### Was I too harsh?

I'm always delighted to see statistics being mangled, as it's good fun untangling them. Sometimes, though, they're such a mess that it's hard to do anything other than mock.

This was the case with a story reported by the online magazine ShortList. it claimed that '120,000 leave voters have died since Brexit.' That seemed an impressive claim, so I took a look at the analysis, apparently sourced from the Twitter feed of someone called Steve Lawrence, who is an architect:

One statistical no-no jumps out here without even seeing where the data came from. We're being given figures in the 16-18 million range, based on some interesting manipulation which includes several estimates. Yet the values are given accurate to 1 - note how the big totals end in 9 and 5. You can either present a spuriously accurate number like these and provide an error range, or, less likely to mislead, you can round to your error level and still give an error range. What you can't do is give these as actual numbers, as done here.

I complained, saying amongst other things 'No one knows how many leave voters have died - and there is no sensible statistical method to discover that number.' A commenter, Robert Fuller, was quick to take me on:
There's a perfectly sensible statistical method: Let me have a go right now:
1. Source the number of people over 65
2. Source the death rate of over 65s
3. Multiply the death rate by the population and the time
4. Now split that figure based on the exit polls.
repeat for each age group.
Done.
Hmm. I'm afraid I was quite firm in response - and here's where I'm asking whether I was too harsh:
Woah, slow down their, tiger. So we’re taking polls we know were wrong and somehow combining them with other figures to produce numbers given to an accuracy of 1 in 16 million? Could you explain the statistical technique used? Feel free to be technical, I’ve got a Masters in the area. Which technique do you use to merge a poll which doesn’t have ages attached with age-based data sets?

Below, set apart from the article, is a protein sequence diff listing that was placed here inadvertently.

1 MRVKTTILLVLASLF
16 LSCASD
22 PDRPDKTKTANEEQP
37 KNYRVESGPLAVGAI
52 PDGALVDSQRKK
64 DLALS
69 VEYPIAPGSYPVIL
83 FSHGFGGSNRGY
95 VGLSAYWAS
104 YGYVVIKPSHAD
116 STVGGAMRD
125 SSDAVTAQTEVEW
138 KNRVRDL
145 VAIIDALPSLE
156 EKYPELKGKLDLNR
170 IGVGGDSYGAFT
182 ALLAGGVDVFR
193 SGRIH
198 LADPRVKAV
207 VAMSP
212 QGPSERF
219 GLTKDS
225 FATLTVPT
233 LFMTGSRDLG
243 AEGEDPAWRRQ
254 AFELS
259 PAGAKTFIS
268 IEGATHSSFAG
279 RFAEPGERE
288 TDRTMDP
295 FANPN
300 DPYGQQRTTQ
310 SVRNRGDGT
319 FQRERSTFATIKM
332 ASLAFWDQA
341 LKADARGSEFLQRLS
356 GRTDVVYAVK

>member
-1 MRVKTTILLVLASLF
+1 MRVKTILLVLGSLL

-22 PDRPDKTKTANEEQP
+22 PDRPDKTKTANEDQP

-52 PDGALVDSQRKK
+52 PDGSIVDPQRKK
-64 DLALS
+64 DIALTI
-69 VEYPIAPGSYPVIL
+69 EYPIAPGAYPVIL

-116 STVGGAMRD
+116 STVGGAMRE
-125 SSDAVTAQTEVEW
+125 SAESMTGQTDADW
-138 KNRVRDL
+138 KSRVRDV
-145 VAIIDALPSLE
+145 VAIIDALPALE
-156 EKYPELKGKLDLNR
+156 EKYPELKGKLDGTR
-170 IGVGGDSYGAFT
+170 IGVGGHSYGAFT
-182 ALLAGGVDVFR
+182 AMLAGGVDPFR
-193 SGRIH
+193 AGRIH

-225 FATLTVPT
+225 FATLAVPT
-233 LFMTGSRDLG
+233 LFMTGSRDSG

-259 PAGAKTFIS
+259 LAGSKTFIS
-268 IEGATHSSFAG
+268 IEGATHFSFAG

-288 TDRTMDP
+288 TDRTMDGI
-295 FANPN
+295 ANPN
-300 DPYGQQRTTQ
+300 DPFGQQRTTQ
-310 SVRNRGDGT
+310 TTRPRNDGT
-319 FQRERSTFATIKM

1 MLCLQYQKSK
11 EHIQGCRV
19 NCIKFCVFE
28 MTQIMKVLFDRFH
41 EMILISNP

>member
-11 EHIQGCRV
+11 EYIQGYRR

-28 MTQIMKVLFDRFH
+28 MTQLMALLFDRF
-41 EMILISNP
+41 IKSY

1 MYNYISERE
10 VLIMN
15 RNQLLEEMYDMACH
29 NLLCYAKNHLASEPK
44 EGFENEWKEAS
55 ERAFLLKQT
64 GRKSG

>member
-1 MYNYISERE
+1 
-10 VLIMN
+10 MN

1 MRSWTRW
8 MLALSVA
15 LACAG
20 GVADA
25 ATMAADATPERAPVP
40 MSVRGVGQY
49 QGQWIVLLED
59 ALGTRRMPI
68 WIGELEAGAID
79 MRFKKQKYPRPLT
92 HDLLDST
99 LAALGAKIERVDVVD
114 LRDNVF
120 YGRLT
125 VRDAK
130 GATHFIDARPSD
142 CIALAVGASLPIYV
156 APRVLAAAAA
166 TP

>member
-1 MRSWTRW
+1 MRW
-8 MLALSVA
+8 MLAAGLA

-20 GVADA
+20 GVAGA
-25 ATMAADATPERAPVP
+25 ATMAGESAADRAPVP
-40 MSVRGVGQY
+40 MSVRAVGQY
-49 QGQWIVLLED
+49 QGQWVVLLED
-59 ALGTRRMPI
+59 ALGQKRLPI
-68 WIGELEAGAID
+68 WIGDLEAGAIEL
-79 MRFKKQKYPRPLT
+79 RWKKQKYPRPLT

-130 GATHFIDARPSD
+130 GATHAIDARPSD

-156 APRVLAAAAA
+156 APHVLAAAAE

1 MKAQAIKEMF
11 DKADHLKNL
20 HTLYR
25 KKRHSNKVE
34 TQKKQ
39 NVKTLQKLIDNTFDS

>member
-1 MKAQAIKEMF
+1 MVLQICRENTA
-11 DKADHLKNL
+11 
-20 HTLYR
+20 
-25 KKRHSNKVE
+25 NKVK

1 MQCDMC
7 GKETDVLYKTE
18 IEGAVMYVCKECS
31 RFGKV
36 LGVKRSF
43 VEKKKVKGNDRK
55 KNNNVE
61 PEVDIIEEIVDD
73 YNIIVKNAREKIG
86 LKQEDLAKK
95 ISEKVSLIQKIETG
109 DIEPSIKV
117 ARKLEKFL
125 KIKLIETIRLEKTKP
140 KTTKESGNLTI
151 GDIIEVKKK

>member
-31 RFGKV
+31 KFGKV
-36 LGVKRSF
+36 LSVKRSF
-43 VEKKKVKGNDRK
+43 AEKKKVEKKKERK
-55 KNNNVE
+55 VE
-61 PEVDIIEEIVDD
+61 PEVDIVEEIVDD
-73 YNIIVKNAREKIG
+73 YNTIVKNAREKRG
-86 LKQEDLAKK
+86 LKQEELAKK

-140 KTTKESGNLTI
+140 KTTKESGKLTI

To be fair, I only addressed a couple of the issues with his description, but it seemed enough.

### Why I hate opera

If I'm honest, the title of this post is an exaggeration to make a point. I don't really hate opera. There are a couple of operas - notably Monteverdi's Incoranazione di Poppea and Purcell's Dido & Aeneas - that I quite like. But what I do find truly sickening is the reverence with which opera is treated, as if it were some particularly great art form. Nowhere was this more obvious than in ITV's recent gut-wrenchingly awful series Pop Star to Opera Star , where the likes of Alan Tichmarsh treated the real opera singers as if they were fragile pieces on Antiques Roadshow, and the music as if it were a gift of the gods. In my opinion - and I know not everyone agrees - opera is: Mediocre music Melodramatic plots Amateurishly hammy acting A forced and unpleasant singing style Ridiculously over-supported by public funds I won't even bother to go into any detail on the plots and the acting - this is just self-evident. But the other aspects need some ex

### Is 5x3 the same as 3x5?

The Internet has gone mildly bonkers over a child in America who was marked down in a test because when asked to work out 5x3 by repeated addition he/she used 5+5+5 instead of 3+3+3+3+3. Those who support the teacher say that 5x3 means 'five lots of 3' where the complainants say that 'times' is commutative (reversible) so the distinction is meaningless as 5x3 and 3x5 are indistinguishable. It's certainly true that not all mathematical operations are commutative. I think we are all comfortable that 5-3 is not the same as 3-5.  However. This not true of multiplication (of numbers). And so if there is to be any distinction, it has to be in the use of English to interpret the 'x' sign. Unfortunately, even here there is no logical way of coming up with a definitive answer. I suspect most primary school teachers would expands 'times' as 'lots of' as mentioned above. So we get 5 x 3 as '5 lots of 3'. Unfortunately that only wor

### Which idiot came up with percentage-based gradient signs

Rant warning: the contents of this post could sound like something produced by UKIP. I wish to make it clear that I do not in any way support or endorse that political party. In fact it gives me the creeps. Once upon a time, the signs for a steep hill on British roads displayed the gradient in a simple, easy-to-understand form. If the hill went up, say, one yard for every three yards forward it said '1 in 3'. Then some bureaucrat came along and decided that it would be a good idea to state the slope as a percentage. So now the sign for (say) a 1 in 10 slope says 10% (I think). That 'I think' is because the percentage-based slope is so unnatural. There are two ways we conventionally measure slopes. Either on X/Y coordiates (as in 1 in 4) or using degrees - say at a 15° angle. We don't measure them in percentages. It's easy to visualize a 1 in 3 slope, or a 30 degree angle. Much less obvious what a 33.333 recurring percent slope is. And what's a 100% slope